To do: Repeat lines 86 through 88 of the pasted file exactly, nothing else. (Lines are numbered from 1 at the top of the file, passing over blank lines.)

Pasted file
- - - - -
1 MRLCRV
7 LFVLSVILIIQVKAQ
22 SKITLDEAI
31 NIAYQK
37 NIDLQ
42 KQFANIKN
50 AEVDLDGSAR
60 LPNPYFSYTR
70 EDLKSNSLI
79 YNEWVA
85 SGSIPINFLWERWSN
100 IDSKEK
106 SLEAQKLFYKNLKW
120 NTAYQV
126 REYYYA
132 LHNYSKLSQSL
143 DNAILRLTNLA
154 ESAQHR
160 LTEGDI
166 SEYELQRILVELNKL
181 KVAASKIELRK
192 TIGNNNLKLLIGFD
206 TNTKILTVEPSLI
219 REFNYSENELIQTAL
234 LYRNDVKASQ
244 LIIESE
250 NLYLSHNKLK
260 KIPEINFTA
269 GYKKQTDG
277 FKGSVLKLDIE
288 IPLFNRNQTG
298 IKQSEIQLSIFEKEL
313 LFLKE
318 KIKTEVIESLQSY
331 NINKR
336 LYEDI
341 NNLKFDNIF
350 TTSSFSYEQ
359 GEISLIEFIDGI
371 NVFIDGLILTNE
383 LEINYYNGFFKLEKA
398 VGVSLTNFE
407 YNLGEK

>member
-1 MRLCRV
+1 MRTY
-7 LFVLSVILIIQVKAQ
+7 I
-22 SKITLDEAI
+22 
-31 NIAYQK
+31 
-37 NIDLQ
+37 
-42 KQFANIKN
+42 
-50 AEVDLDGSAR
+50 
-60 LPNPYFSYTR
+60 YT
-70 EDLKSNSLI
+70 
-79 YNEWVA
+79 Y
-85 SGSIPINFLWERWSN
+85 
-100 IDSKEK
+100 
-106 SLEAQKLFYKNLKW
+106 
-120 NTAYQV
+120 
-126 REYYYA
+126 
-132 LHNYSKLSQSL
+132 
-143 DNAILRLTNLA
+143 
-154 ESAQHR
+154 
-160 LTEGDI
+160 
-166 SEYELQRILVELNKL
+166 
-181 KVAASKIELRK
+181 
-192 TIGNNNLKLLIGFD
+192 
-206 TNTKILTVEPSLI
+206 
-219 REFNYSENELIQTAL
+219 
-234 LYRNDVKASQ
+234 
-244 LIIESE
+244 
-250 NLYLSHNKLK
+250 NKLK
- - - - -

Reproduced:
+181 
-192 TIGNNNLKLLIGFD
+192 